Loch Ness Monster Experts Are Dubious About New Alleged Sighting

Put on your cryptid hunter hat, because a new photo that allegedly shows the Loch Ness Monster is making rounds on the internet, but the original photographer and the experts are skeptical.

Loch Ness Monster today. We're all set for an "Alien" July. 2020 wild. pic.twitter.com/h4ykN6mUCz

— Disclose.tv 🚨 (@disclosetv) June 24, 2020

The photo was taken by Southampton man Steve Challice, while he was vacationing in Scotland in 2019. He said that the snap, which shows a seemingly large, fish-like creature, is the only example of the monster captured in the photo set. According to The Daily Record, his guess was that the creature was 30 feet away and over eight feet long.

Challice told Newsweek that upon discovering the photo he was surprised to see the image appearing much bigger than he remembered. "I thought, 'Wow that's a lot bigger than I remember it being.' It's much bigger than I remember it being but it was only there momentarily and I was using a wide angle lens which makes it smaller," Challice said in a message.

Despite capturing what appears to be a cryptid on film, Challice said that he doesn't believe in the Loch Ness Monster and guessed that he photographed a fish. "I have to say I don't believe in the Loch Ness Monster and frankly I think if anything is there then there is a logical explanation for most of the sightings," he told The Daily Record. "My guess would be that what I captured was a catfish or something like that. As seals get in from the sea then I expect that's what it is and that would explain why these sightings are so few and far between."

Challice said that even though he's long been a skeptic, he felt like his photos may provide some insight into a logical explanation for Nessie sightings. "I have always thought that it was impractical for a family of monsters to live in the lake or they would have been seen much more frequently as there would have to be a lot more than one of them to be around for such a long time but it did occur to me that there may be a logical explanation and maybe, just maybe this could be it," he wrote to Newsweek.

Despite thinking he only caught a big fish in the pictures, Challice said that his photos are authentic, as other pictures showing alleged Loch Ness Monster sightings usually show a staged, snake-like creature.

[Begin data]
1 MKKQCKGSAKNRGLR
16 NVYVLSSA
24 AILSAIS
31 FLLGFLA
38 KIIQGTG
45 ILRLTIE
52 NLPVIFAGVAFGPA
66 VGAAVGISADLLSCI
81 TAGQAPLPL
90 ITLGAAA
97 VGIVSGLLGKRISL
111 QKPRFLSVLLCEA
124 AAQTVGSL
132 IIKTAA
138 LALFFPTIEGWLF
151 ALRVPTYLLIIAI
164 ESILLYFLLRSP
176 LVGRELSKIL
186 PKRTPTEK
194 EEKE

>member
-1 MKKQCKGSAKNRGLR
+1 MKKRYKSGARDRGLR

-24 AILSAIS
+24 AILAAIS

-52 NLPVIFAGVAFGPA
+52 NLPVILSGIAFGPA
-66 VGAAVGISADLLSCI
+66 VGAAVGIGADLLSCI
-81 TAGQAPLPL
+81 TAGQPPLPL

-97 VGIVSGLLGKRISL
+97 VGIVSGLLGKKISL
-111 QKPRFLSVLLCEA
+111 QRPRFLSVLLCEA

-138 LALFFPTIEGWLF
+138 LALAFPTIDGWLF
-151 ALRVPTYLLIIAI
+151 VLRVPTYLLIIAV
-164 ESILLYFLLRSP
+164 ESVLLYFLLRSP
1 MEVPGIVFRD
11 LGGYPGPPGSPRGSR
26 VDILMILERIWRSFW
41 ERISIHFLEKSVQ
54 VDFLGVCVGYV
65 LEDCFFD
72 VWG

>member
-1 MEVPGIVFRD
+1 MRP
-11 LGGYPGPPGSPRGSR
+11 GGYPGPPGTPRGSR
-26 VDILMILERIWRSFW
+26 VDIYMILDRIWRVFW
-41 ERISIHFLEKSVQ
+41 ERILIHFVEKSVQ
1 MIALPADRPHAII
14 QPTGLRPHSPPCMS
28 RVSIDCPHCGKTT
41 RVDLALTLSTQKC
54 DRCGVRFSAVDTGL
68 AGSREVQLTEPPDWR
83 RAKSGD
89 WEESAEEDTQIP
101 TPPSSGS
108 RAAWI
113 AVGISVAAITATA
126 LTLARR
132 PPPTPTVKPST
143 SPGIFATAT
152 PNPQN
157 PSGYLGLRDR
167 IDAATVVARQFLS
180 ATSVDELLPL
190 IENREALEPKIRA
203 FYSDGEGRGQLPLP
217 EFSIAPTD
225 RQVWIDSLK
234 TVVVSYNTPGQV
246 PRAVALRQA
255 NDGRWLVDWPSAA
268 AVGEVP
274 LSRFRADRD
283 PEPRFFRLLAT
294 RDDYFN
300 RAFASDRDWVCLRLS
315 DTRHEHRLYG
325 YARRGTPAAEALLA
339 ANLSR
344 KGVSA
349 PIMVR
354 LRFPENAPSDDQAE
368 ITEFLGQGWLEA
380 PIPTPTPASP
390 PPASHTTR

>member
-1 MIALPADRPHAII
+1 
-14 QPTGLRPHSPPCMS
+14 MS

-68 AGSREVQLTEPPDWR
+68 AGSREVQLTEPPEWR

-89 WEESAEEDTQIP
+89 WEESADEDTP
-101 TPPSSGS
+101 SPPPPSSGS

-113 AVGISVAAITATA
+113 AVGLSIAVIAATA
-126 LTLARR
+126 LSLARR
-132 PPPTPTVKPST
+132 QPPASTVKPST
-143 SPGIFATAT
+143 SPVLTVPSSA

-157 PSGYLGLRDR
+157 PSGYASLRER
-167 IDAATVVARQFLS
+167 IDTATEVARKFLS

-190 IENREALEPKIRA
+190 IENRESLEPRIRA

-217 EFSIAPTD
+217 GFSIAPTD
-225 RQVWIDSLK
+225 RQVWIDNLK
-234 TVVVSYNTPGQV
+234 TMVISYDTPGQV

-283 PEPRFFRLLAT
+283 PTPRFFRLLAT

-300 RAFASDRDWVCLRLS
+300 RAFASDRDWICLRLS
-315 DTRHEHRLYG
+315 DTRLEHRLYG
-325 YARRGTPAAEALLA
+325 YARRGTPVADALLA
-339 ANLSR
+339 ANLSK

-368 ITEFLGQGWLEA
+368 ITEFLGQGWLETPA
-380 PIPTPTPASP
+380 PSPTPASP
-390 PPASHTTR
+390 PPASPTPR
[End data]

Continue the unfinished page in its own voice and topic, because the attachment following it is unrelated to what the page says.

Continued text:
Shortly after the photo started making rounds on the internet, Loch Ness Monster expert Roland Watson began investigating the photo. In a blog post, he wrote that he had doubts after learning that Challice did some work with CGI. Watson also analyzed the photos' data to determine whether they were real or fake, but said other questions needed to be answered before proceeding. "I could have performed further analysis, but at this stage, there are discrepancies which need to be answered first and which currently render this photograph unusable as evidence for a large creature in Loch Ness," he wrote in his post.

Challice said that even though Watson has been vocal to try to disprove his photos' credibility, he doesn't really take him seriously. "As for Roland I am finding it hard to take him seriously any more. My theory that it's a [catfish] that comes in from the sea occasionally will pretty much destroy the credibility of his several books on the [Loch Ness Monster] so I guess he has a vested interest in saying my photo is a fake. He's been trying to [claim] its a fake because it was taken on a sigma camera and the file isn't in the native sigma file format to which I have replied that sigma also gives you the option to save as a jpg file," he said. "I don't want to decry Roland but I suspect a level of sour grapes is involved."

When contacted for comment, Watson emailed Newsweek a link to his latest blog post that determines that the photos don't show the Loch Ness Monster. "Okay, so the previous article and the analysis of the photograph's EXIF data led me to conclude this was not a photograph of the Loch Ness Monster," he wrote, also sharing a photo of a large catfish indicating that it was probably just that. "As you can see, the spots on the catfish all line up nicely with the spots on our Nessie."

Loch Ness Monster
A view of the Loch Ness Monster, near Inverness, Scotland, April 19, 1934. The photograph, one of two pictures known as the 'surgeon's photographs,' was allegedly taken by Colonel Robert Kenneth Wilson, though it was later exposed as a hoax by one of the participants, Chris Spurling, who, on his deathbed, revealed that the pictures were staged by himself, Marmaduke and Ian Wetherell, and Wilson Keystone/Getty

The new photo has taken the internet by storm, with many people wondering if Nessie has finally been captured on film, but others are just reveling in the oddity, citing it as just another eccentricity of 2020.

Is this the Loch Ness Monster? pic.twitter.com/Blpnr8GgIH

— Z-104.5 The Edge (@edgetulsa) June 24, 2020

The chances of the Loch Ness Monster showing up in 2020 were basically 1000%. Up next: the "Independence Day" movie will actually happen on July 4. https://t.co/CtCCq9K4ka

— Ryan McGee (@ESPNMcGee) June 24, 2020